Are there any models I should look out for? My current Taiwan special can cut US threads from 1.5 TPI up to I think 100, plus metric and DP threads, and it can cut 13 TPI, all with no unbolting of gears.
    Could be you are chasing a Unicorn, and a long-dead - or at least badly worn-out - one at that.

    Best inch/metric all-manual lathe in value-for-money for a revenoo - not 'hobby' shop is probably a newer and better-grade Taiwanese or South-Korean lathe not terribly different in design from the one you already have.

    "Western Europe" still has a few entrants, but DAMNED few are still in current production as their best makers have gone over to all-CNC anyway.

    Survivors are far more costly, not easy to support, sometimes more 'fragile' to boot.

    Also - realistically for what you NEED - Euro-goods are not necessarily any better Day Job performers than the best of Taiwanese or Korean machines in any case.

    10EE + HBX-360-BC (coming), but I am NOW nought but a hobbyist/retiree.

    I'd not recommend EITHER of those to a "revenue" shop, even if free, brand-new, and with plentiful spare parts included.

    Too DAMNED SHORT, the both of them, (20" & 28") for the sort of tasking YOU ordinarily have to deal with, more than any other parameter.

    Your space and its overhead are not 'free', are they?

    Everything under-roof has to EARN its crust.

    You like "Made in USA"? Hardly alone on that.

    But pragmatically, best to let that be what YOU make in the USA, and worry little about where the machines you make it ON were themselves made. Too few options, and there is nobody making manuals NOW that needs your spend.

    Skilled craftsmen who made manual lathes in the USA are retired, if not buried, already.

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    my dean smith grace cuts metric threads. It is a 13x36 (or something close to 36-can check if needed) weighing around #4000. Also has lead screw and motor reverse to get back to start of the thread, on the same lever as the clutch engagement

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    Metric threading with an inch lead screw is a major PITA, buy a good set of tap and die
    Bob

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    Quote Originally Posted by bob View Post
    Metric threading with an inch lead screw is a major PITA, buy a good set of tap and die
    Bob
    Yah, that's going to work well when I need say 300mm of 6mm pitch LH thread on 40mm 316 stainless steel shafting....

    My 'solution' to this problem is to have 2 lathes, one with a metric leadscrew. I think the better answer in the 21st C is to get a CNC lathe and move on to problems money can't solve.

    PDW

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  19. #35
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    My South Bend is 16x60 and cuts metric threads with a simple lever flip.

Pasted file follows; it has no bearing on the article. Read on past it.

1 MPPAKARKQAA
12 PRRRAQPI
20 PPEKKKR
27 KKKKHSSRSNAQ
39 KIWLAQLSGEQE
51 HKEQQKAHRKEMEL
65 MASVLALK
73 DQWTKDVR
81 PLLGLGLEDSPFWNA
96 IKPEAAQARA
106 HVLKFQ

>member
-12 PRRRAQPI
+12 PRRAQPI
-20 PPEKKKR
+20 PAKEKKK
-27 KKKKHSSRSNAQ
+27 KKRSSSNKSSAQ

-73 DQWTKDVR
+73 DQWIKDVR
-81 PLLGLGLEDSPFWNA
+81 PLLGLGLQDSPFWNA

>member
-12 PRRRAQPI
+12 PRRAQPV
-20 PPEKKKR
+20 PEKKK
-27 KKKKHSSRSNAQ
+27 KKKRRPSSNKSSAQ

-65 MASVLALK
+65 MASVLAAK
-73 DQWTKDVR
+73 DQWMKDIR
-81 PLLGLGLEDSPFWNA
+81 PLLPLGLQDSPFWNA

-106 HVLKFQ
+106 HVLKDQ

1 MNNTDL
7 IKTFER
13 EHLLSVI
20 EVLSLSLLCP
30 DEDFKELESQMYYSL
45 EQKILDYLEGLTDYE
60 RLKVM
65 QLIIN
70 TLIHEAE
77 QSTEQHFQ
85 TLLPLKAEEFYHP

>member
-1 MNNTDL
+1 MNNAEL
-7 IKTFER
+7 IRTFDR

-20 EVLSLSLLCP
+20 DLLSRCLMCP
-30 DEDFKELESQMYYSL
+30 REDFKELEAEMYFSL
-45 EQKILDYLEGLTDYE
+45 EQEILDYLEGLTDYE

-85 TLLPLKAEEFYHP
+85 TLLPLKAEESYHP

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    Here is a Monarch 2013 not the one I was looking at for sale, make an offer.
    2/13" X 54" MONARCH ENGINE LATHE, 12-15 RPM, DRO, STEADY, INCH/METRIC


    The big Monarchs are really fine lathes, mine came from Exxon/Mobil and, for a nearly 60 year old machine, it is remarkably tight with little wear.

    Steve

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    Quote Originally Posted by gregormarwick View Post
    If you've never used an M series Harrison before, they have about the nicest apron controls of any lathe I've ever used.
    There was a pretty clean looking M400 for sale locally and it looks like a fantastic machine. Seller started out around $8k and was around $6k the last I saw it. The M400 looks way more capable than the M300, but I have never used either.

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    Quote Originally Posted by traditional-tools View Post
    There was a pretty clean looking M400 for sale locally and it looks like a fantastic machine. Seller started out around $8k and was around $6k the last I saw it. The M400 looks way more capable than the M300, but I have never used either.
    Yes the M400 is much bigger and stronger.

  23. #39
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    Standard Modern makes a 16" lathe that does exactly what you want. They are made in Canada. The ones I've had and have are very good quality. Paul

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    Quote Originally Posted by bob View Post
    Metric threading with an inch lead screw is a major PITA, buy a good set of tap and die
    Bob
    Bob,
    Normally, I would agree with you, but I came across the Multi-fix internal and external threading tool holders a few years ago. They have a very repeatable tool retraction lever and work brilliantly. This is especially true if you have a lead screw reverser on your lathe. The only down side is they are scarce and expensive when you find them. In use, single point threading is faster with these than using a threading indicator.